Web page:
The 11 day Druk Path is an ancient trading link between Paro and Thimphu crossing a chain of remote mountains that separate the two valleys. It is a stunning route of beautiful rhododendron and pine forests, high altitude lakes, and in clear weather panoramic Himalayan views. At its peak the trek reaches 13,800ft (4,100 metres), and is the perfect option for someone looking to combine an adventurous wilderness exploration with a fantastic experience of Bhutanese culture. There will also be time to visit some of the many highlights of the Paro and Thimphu Valleys including historic Dzongs, ancient monasteries, temples and thriving villages.

It is a moderate trek, and due to the altitude, it is best to be fit and healthy if attempting it. Accommodation combines our preferred range of luxury hotels and resorts with comfortable campsites enroute. All luggage and camping gear will be transported by a support crew. Trekking is a fantastic way to experience the heart and soul of Bhutan, and there are many options available across the Kingdom.

For more details on this package or other treks available, please contact our reservations team.


Day 1: Arrive Paro

Fly into Paro Valley on our national carrier, Drukair. In clear weather, magnificent views of the world’s highest peaks give way to the lush green Paro valley as you land. The first gift from Bhutan will be the cool, clean fresh air as you step out of the plane – a befitting introduction to the spectacular beauty of Bhutan. The concierge of Amulet Luxury Travel Bhutan will take care of all airport formalities whilst you enjoy the comfort of the VIP airport lounge services. You will be then transferred to Uma Paro.

In the afternoon visit one of the holiest temples in Bhutan, Dungtse Lhakhang (temple). Dungtse Lhakhang was built in 1421 by the famous Lama, Thangton Gyelpo (1385-1464), also known by the name of Chagzampa, ‘the builder of iron bridges’ or Drubthob, ‘the realized One’. It has three floors representing hell, earth and heaven and the paintings inside are considered to be some of the best in Bhutan.

Continue on to visit visit Kyichu Lhakhang. King Songtsen Gampo built this temple in 659 AD. It is believed to be holding down the left foot of a demon whose body is so large that it covers Bhutan. This Lhakhang contains a 5 meter-high statue of Guru Rinpoche and another of Tara, who represents one of the wives of King Songtsen Gampo. It is one of the most sacred monasteries in Bhutan.

Afterwards you have time at leisure to explore around Paro town. You can either explore accompanied, or on your own. Please note that your personal guide and chauffer will be at your beck and call as and when you need his/her assistance. He/she will be just a phone call away (use the phone which will be provided to you upon arrival).

Return to your hotel for dinner. Overnight in Paro.

Day 2: Paro (Taktsang Monastery, ‘Tiger’s Nest’ Hike)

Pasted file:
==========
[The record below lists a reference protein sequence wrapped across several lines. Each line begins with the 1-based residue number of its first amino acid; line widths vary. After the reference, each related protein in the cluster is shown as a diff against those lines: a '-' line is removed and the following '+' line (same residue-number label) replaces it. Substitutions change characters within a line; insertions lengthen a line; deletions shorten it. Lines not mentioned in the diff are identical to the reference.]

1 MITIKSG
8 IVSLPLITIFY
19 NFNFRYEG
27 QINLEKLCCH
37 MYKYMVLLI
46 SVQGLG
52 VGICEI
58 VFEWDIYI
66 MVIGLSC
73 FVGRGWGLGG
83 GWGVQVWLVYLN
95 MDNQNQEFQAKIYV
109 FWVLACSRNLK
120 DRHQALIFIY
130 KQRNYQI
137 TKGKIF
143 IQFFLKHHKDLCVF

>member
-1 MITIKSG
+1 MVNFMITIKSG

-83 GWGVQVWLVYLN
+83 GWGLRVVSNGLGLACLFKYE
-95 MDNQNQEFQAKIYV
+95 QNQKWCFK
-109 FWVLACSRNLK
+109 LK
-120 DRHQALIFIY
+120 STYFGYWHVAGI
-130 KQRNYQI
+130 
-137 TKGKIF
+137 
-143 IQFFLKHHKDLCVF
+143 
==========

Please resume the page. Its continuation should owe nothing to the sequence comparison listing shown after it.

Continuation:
Drive to the foothill of Taktsang Monastery. There are two options available to enable you to reach Taktsang Monastery (Please note that riding pony downhill is not recommended). You can either choose to ride a pony or hike. It takes approximately one and a half hours uphill to reach the Taktsang cafeteria overlooking the magnificent Monastery perched on the side of a cliff 900 meters above the floor of the Paro valley. From here it is about another hour to a lookout point beside the monastery.

Taktsang means ‘tiger’s lair/nest’. Guru Rinpoche is said to have flown to the site of the monastery on the back of a tigress. Guru Rinpoche then meditated in a cave for three months and converted the Paro valley to Buddhism. According to Bhutanese tradition, the tigress was a form taken by one of Guru Rinpoche’s consorts for the occasion.

Continue on to explore Drukgyel Dzong, built in 1647 by Shabdrung Ngawang Namgyel, the great “Unifier of Bhutan”. Drukgyel Dzong was featured on the cover of the US National Geographic magazine when John Claude White published an article about Bhutan in 1914. In 1951, a butter lamp fell over and started a terrible fire which destroyed the glorious and magnificent Dzong. Now the Dzong is in ruins and its main courtyard is closed to all visitors.

Afterwards visit the Rinpung Dzong, also known as ‘fortress of a heap of jewels’. Built in 1646, the dzong stands on a hill above Paro, and features beautiful architecture and ancient frescos. If you wish, you can also enjoy an exploration of Paro Town at leisure. Overnight in Paro.

Day 3: Paro (Chele La Hike)

Start early for the drive to Chele La Pass which, at 3,988m (12,499ft), is the highest road pass in Bhutan. The drive snakes upwards through blue pine and rhododendron forests for 35 kilometres. On a clear day the view of Bhutan’s second highest peak, Mt Jhomolhari (7,314m or 23,996ft), and down to the Haa Valley is breathtaking. Enjoy taking in the view before descending for the two-hour hike through dense rhodendron forest to Kila Goemba.

This ancient nunnery is nestled in a craggy patch on a mountainside. It is a serene retreat for 32 Anim (Buddhist nuns) who lead an undisturbed life of religious studies, prayer and meditation. The nunnery is one of the seven oldest nunneries in the Kingdom. Dupthob Chhoeje Norbu and Dupthob Temba initially established it in the early ninth century as a place for meditation. After being destroyed by fire, the Lhakhang was reconstructed by the 25th Je Khenpo, Sherab Gyaltsen and in 1986, the Government officially established Kila Goemba (monastery) as an Anim Dratshang (nunnery). This sacred place has a timeless quality which is ample reward after the effort of the hike and is about as far off the beaten path as you can get. Having made offerings and perhaps been blessed, it is time to descend further, arriving at the road in about an hour to be met by the awaiting vehicle.

For those who would rather a leisurely sightseeing day there is the option to drive from Chele La Pass down the other side to the Haa Valley. In case Chele La Pass is not accessible during the winter months due to ice or snow, your personal guide will propose an alternative for this day excursion.

Overnight in Paro.

Day 4: Trek – Paro to Jele Dzong
Duration: 8 km, 4 – 5 hours. Altitude gain: 1090 m Altitude loss: 0 m.